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July 14, 2021

Training and Development for the Next Normal

Reskilling the workforce image

Training staff for this next normal will look different.

In a series of blogs, we are covering the steps learning and development (L&D) professionals can take to help your staff acclimate and thrive in the next normal, whatever shape it takes. The first blog discussed giving staff the training and tools to succeed, the second covered building resiliency with soft skills, and this blog delves into reskilling and upskilling.

Gloat provides a useful comparison of these terms: “upskilling is the process of learning new skills or of teaching workers new skills, while reskilling is the process of learning new skills, so you can do a different job, or of training people to do a different job.” Basically, upskilling helps employees excel in their current role, while reskilling trains employees to perform new roles.
 

DIGITIZATION AND DEMAND

The pandemic did not create the upskilling demand, but it has accelerated it. Some 43 percent of companies increased their upskilling/reskilling efforts in the past year-plus. Udemy estimated that 38 percent of the workforce have been upskilled in the past year, compared to 14 percent in 2019, showing that L&D teams are starting to recognize the need to keep pace with digital transformation.

And these efforts have had measurable positive outcomes:

  • 80 percent of employees reported that upskilling/reskilling has boosted their confidence
  • 91 percent of companies and 81 percent of employees said upskilling and reskilling has boosted productivity at work

Perhaps most alarmingly, a study from McKinsey believes that by 2030, 375 million workers—roughly 14 percent of the global workforce—may need to switch occupations due to digitization, automation and advances in artificial intelligence.

Whatever numbers you place on it, digital transformation will fundamentally change the way millions of people work, making upskilling and reskilling indispensable for the future of L&D.
 

CLOSE THE SKILLS GAP

While closing the L&D skills gap won’t be easy, more organizations are recognizing the need to invest heavily in skills for the future. AIHR offered methods to upskill and reskill your workforce. Often, applying a combination of techniques works best.

Learning and Development

Reskilling / upskilling through your learning program is probably the first and best method. The L&D program, however, needs a robust and actionable learning and development strategy. Depending on your strategy model, it may have four phases:

  • An analysis of training needs (via a skills gap analysis, for example)
  • Specification of learning objectives
  • Design of training content and method
  • Monitoring and evaluation

Every organization will end up with variations in their L&D strategy and program. And the learning modalities each organization chooses will differ, as well.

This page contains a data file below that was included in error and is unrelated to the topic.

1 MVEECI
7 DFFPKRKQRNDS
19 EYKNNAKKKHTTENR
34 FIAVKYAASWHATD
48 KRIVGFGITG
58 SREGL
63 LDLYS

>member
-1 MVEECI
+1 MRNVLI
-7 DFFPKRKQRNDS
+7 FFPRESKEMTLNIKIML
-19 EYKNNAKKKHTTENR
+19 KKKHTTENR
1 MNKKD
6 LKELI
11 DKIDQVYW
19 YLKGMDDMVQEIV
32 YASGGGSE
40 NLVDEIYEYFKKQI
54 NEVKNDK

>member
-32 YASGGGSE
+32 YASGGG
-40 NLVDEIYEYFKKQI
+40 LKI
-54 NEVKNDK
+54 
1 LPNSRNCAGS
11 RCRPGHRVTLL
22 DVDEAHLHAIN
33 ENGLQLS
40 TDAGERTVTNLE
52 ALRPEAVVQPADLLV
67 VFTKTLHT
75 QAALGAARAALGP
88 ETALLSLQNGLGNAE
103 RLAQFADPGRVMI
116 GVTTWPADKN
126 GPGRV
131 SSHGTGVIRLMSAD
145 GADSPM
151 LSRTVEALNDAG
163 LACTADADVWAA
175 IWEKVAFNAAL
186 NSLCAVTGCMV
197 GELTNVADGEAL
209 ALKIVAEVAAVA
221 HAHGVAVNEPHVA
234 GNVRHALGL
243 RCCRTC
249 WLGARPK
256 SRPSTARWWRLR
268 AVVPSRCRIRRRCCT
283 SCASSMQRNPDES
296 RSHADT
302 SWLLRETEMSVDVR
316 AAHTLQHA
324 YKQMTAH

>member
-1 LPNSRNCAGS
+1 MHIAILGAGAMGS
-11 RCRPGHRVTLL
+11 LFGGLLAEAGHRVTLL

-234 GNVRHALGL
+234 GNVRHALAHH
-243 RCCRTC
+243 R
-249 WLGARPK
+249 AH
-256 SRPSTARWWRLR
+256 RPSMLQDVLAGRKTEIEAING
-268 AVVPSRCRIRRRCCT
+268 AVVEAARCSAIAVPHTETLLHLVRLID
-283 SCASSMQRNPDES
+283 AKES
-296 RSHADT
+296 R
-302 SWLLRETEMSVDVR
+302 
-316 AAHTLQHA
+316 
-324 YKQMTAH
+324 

TRAIN FOR GAIN

To scale and reach all your learners, offering a variety of learning choices may work best. Here are some schedule- and budget-friendly ways to upskill staff:

  1. eLearning: Hands-on training via an online platform that workers can access remotely on their own time
  2. Microlearning: Effective training and development can be done in smaller increments through programs like text-based and social media learning
  3. P2P learning: Peer-to-peer learning is informal and takes many forms, including employee-led workshops and team projects
  4. Augmented/Mixed reality: Immersive, hands-on learning can train employees with reduced time to proficiency; life-like training scenarios and role plays provide a deeper level of learning than manuals and videos
  5. Financial aid: If you realize staff need a specific certification, consider providing financial aid to the courses and tests involved
     

BEYOND FORMAL LEARNING

L&D may be the primary method of upskilling and reskilling, but others are available. Working with HR or talent partners, consider these methods for strengthening the workforce:

  • Job rotation: Moving employees between roles in an organization can be an excellent way to transfer specific skills and competencies; rotations are mostly lateral and temporary
  • Job enlargement: Including additional activities within the same level to an existing role
  • Job enrichment: Adding extra dimensions to existing jobs, such as increasing skill variety, creating more autonomy and giving feedback.
  • Hire external experts: Some organizations need to upskill but don’t have the in-house capacity to do so; you can team with external experts to create upskilling/reskilling programs more quickly and affordably

Super businesswoman in cape with triumphant pose
 

SUPER WORKFORCE

Ultimately, Deloitte predicts the future of work will involve “superjobs,” defined as, “roles that combine work and responsibilities from multiple traditional jobs, using technology to both augment and broaden the scope of the work performed and involve a more complex set of technical and human skills.” These types of roles make upskilling and reskilling even more critical.

The story for the next normal is still being written. With technological advancements leading to increased automation, as well as changing societal needs, traditional job roles will inevitably change. Workers will need to adapt their skills and knowledge to perform in these emerging roles. And L&D professionals need to be at the forefront of these changes to help attract, retain and train the workforce of the future.

If you are seeking a new strategy and approach to enterprise learning, contact our experts to see how we might work together to supercharge your learning and professional development for the next normal.

 

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enterprise learning & development 2021 report